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Tuesday, August 19, 2014

Healthy Vegan Eating: Quick Cooking


Are You New to Healthy Food?

I remember when I was new to vegetarianism. I didn't know how to handle the cooking. I had learned to cook with meat and chicken and now I was lost.

I have been vegetarian since 1977 and vegan since 1989. Outside of my family, most of the people I know and associate with now never knew me before I was vegan, much less before I was vegetarian. When new (kosher) restaurants open up in town, they find out pretty quickly that I'm a "go-to" person to check with if they want to find out if their vegan food tastes good to a vegan.

For the most part, I do my own cooking. But there are times that I'm really busy or really tired, so I have to have all sorts of recipes in my repertoire.

Quick and Easy Chili

When you're new to the world of vegetarianism or if you just want a quick, easy, meatless meal, you need a few ideas to get you started.

I usually do a lot of cooking since I'm the only vegan in the house and if I don't cook, I don't eat. So I keep a number of items on hand for those days that I just don't have the time or the energy to cook a full meal.

Canned beans fill almost an entire shelf in the basement. I use them very liberally. I also try to keep cans of tomato products (fire roasted tomatoes, stewed tomatoes, etc.). I also like to buy hot peppers when they are available in the organic section (I broil them and then freeze them so I can use them months later). Keep a collection of spices you like -- I like curry powder, coriander, fresh ginger and several other spices. Oil is also an important ingredient. I usually use olive oil, but canola, peanut, walnut and almond oil, or other high monounsaturated oils should be on your cabinet shelf. Nuts add healthy fats and crunchy textures. Vegetables, fresh or frozen, round out the important ingredients.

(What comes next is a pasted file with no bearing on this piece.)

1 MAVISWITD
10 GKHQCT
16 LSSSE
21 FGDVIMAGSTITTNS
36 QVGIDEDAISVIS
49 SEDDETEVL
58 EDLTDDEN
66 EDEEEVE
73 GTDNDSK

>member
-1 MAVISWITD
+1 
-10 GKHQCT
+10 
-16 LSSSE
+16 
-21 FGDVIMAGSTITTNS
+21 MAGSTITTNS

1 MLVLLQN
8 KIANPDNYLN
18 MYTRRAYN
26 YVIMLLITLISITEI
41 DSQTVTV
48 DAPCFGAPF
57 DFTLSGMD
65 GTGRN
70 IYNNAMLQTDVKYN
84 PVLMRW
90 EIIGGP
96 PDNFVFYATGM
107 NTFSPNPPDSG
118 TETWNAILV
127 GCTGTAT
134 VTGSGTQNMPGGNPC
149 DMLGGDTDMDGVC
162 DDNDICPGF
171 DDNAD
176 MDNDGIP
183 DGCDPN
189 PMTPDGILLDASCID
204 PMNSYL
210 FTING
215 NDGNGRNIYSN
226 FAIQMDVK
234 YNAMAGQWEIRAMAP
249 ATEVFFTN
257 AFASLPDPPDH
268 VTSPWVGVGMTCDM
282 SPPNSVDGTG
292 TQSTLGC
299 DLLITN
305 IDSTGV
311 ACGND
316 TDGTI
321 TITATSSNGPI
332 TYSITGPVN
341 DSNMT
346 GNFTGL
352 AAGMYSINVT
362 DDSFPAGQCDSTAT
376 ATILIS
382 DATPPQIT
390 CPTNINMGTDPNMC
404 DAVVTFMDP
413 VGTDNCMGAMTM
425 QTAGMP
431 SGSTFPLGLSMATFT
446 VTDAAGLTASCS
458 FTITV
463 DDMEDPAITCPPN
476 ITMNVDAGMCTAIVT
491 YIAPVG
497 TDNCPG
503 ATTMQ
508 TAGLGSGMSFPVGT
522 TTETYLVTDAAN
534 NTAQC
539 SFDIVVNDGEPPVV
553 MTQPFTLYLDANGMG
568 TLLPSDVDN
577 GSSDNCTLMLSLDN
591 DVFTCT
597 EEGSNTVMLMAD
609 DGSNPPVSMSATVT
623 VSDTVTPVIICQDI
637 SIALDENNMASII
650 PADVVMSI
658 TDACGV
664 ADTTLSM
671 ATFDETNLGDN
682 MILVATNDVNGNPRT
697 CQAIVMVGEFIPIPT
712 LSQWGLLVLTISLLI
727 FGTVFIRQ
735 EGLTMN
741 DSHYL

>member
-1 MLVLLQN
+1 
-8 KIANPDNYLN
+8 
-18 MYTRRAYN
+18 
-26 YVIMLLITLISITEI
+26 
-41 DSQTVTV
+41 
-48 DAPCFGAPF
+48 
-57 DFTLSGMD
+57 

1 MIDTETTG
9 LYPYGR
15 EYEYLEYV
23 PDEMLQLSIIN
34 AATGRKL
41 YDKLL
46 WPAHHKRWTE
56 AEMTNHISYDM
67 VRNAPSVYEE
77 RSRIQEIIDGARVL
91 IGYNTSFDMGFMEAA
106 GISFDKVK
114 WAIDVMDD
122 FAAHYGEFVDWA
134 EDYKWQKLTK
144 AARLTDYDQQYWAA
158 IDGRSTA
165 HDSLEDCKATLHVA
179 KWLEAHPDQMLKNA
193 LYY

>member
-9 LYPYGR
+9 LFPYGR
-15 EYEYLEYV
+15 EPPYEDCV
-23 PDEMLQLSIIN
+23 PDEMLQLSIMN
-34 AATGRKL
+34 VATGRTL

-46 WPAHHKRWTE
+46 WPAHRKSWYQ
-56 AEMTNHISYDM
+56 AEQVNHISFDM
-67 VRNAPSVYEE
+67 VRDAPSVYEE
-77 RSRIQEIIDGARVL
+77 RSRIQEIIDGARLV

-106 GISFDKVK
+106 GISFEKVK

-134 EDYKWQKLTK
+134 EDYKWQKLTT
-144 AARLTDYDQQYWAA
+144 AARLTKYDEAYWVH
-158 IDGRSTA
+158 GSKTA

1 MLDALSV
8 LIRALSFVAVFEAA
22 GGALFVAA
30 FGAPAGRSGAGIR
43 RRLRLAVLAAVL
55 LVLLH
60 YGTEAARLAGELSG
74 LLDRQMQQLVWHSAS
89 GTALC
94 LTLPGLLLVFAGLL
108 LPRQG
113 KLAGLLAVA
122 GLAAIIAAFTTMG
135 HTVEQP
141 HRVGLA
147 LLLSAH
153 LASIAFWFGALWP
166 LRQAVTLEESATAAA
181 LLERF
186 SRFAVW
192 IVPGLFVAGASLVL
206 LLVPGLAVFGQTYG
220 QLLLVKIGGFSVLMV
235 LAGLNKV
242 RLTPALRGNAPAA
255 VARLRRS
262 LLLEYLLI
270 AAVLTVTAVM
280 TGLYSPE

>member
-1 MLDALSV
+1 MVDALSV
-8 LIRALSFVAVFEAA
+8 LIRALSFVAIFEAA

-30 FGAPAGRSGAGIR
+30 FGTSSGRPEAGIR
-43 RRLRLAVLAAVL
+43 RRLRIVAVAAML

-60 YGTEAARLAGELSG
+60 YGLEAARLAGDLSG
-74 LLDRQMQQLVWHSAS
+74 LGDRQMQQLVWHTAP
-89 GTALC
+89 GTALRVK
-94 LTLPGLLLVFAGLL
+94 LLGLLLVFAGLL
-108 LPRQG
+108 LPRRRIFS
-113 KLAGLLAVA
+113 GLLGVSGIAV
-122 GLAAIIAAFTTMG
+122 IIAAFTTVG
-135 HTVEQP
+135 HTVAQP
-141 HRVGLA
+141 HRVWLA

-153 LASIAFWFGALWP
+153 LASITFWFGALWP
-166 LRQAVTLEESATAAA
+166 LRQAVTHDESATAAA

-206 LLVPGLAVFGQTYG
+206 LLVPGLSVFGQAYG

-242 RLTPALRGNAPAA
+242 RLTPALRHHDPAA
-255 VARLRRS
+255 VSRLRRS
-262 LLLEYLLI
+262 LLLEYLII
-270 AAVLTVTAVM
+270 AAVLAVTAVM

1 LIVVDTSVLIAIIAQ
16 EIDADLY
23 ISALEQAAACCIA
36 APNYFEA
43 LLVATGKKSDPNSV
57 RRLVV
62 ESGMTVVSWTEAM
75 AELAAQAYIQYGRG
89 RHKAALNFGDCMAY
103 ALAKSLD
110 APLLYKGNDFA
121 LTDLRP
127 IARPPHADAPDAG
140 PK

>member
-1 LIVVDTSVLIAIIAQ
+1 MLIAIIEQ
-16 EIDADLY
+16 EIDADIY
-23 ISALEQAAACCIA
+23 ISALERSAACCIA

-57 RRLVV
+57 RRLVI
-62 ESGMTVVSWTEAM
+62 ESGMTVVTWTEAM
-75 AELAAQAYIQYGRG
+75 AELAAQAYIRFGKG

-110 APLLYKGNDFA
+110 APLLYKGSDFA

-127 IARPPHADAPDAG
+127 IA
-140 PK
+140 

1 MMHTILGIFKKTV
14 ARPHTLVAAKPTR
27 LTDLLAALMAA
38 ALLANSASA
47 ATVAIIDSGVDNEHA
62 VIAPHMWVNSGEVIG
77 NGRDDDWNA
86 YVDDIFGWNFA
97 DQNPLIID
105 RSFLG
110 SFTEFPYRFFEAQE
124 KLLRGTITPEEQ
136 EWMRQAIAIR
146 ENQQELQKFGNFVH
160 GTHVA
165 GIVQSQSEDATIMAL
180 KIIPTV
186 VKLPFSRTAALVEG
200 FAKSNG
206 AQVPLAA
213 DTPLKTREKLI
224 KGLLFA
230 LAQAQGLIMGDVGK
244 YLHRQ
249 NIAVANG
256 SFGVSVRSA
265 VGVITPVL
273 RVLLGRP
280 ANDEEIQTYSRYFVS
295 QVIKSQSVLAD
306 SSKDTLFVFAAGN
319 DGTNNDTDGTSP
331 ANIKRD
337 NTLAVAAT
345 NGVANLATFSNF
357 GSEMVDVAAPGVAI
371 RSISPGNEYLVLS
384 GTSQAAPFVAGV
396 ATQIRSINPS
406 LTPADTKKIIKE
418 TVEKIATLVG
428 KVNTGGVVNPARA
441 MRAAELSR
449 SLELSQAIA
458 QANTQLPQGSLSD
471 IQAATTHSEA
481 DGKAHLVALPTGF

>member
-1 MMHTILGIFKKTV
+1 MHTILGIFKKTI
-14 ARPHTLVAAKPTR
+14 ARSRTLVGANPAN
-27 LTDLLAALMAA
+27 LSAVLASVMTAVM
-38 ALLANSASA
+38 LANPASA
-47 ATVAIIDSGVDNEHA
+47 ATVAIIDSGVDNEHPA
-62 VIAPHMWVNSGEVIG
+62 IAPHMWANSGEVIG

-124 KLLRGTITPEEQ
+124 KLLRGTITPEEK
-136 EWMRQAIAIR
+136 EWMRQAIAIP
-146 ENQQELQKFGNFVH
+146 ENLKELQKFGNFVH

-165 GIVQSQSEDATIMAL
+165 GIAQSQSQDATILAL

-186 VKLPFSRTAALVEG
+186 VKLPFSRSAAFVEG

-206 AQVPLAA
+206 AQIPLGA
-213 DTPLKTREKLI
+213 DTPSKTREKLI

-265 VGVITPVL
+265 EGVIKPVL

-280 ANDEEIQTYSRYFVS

These recipes can save you time:

  • large can of crushed tomatoes (the variety is up to you)
  • 1/2 cup each of raw peanuts and almond
  • bell peppers of any color
  • onions/garlic/leeks/scallions
  • hot peppers to taste
  • mushrooms (your favorite variety)
  • two cans of your favorite beans (I usually use one can of black beans and one can of red kidney beans)
  • spices
  • Frozen vegetables

Take a large can of crushed tomatoes (the variety is up to you) and pour it into a pot. I add 1/2 cup each of raw peanuts and almond and cook on a low flame about 1/2 hour. In the meantime, I saute veggies: bell peppers of any color, onions/garlic/leeks/scallions, hot peppers to taste, mushrooms (your favorite variety) until cooked through.

When the peanuts and almonds are cooked through, add two cans of your favorite beans (I usually use one can of black beans and one can of red kidney beans). Add spices you like (I use brown mustard, curry powder and chili powder). Add the sauteed vegetables. After stewing a bit, add frozen vegetables (broccoli, spinach, cauliflower, etc.). Stir it all together and stew until it's all cooked through.

Another Quick Recipe

  • Oil for sauteeing (Olive Oil)
  • Fresh ginger
  • mustard
  • a small amount of sweetener
  • Curry Powder
  • Minced Garlic
  • other veggies you like (onions or other similar veggies)
  • Favorite Beans (canned or cooked dried)

Put two tablespoons of oil in a frying pan, grate some fresh ginger and add a bit of mustard, a small amount of sweetener (I use stevia or agave nectar), curry powder. Add minced garlic and any other veggies you like (onions or other similar veggies), peppers, etc. When the veggies are cooked through, add a can of your favorite beans (I like black beans) and cover the pan. Cook on a low flame until all the ingredients are heated through.

You can eat this alone or add it to cooked pasta -- you can also use some pasta cooking liquid, mash the beans and add the liquid for a thinner sauce.

Experiment with these ingredients and others, to your taste. Beans and vegetables spiced correctly can make a very filling meal. Enjoy!

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